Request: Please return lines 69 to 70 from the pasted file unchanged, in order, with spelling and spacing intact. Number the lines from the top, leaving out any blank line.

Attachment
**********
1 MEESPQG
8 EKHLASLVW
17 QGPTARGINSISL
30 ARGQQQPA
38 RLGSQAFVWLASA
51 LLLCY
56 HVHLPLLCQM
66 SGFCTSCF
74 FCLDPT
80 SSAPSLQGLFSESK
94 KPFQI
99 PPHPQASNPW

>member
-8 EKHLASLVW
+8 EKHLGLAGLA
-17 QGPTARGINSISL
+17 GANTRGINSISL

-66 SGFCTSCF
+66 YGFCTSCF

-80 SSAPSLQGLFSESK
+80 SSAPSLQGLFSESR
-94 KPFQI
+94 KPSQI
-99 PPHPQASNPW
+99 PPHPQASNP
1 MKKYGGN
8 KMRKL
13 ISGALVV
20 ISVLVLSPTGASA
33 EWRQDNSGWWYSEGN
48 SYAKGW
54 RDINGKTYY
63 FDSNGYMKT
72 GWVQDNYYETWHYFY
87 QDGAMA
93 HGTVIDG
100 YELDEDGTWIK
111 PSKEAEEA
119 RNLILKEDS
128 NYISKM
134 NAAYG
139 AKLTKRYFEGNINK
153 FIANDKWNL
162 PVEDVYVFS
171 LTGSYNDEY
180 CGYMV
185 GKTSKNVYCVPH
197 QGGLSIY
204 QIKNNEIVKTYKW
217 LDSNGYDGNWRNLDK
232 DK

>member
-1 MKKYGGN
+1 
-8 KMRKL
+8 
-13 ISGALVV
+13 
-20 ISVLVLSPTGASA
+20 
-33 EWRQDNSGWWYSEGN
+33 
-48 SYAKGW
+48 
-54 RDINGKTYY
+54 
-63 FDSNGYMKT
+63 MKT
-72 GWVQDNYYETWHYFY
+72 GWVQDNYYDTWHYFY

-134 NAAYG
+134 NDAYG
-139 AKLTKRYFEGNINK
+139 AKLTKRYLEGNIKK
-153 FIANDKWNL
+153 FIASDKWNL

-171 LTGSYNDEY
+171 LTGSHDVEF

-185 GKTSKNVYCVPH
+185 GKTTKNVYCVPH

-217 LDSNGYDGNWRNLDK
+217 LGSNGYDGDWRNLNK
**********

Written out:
-72 GWVQDNYYETWHYFY
+72 GWVQDNYYDTWHYFY